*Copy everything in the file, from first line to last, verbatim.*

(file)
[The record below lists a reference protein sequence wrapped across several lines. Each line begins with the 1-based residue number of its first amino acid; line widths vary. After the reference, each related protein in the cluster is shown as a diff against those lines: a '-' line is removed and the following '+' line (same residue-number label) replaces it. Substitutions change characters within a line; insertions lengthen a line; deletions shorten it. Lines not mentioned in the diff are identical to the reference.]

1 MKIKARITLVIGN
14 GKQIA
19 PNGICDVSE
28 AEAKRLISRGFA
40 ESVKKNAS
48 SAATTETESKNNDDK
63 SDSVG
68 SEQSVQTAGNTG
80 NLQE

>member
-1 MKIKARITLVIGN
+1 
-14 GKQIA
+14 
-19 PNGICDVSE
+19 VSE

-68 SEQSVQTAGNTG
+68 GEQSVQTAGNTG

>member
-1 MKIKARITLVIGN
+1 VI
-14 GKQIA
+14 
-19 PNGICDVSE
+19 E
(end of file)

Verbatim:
[The record below lists a reference protein sequence wrapped across several lines. Each line begins with the 1-based residue number of its first amino acid; line widths vary. After the reference, each related protein in the cluster is shown as a diff against those lines: a '-' line is removed and the following '+' line (same residue-number label) replaces it. Substitutions change characters within a line; insertions lengthen a line; deletions shorten it. Lines not mentioned in the diff are identical to the reference.]

1 MKIKARITLVIGN
14 GKQIA
19 PNGICDVSE
28 AEAKRLISRGFA
40 ESVKKNAS
48 SAATTETESKNNDDK
63 SDSVG
68 SEQSVQTAGNTG
80 NLQE

>member
-1 MKIKARITLVIGN
+1 
-14 GKQIA
+14 
-19 PNGICDVSE
+19 VSE

-68 SEQSVQTAGNTG
+68 GEQSVQTAGNTG

>member
-1 MKIKARITLVIGN
+1 VI
-14 GKQIA
+14 
-19 PNGICDVSE
+19 E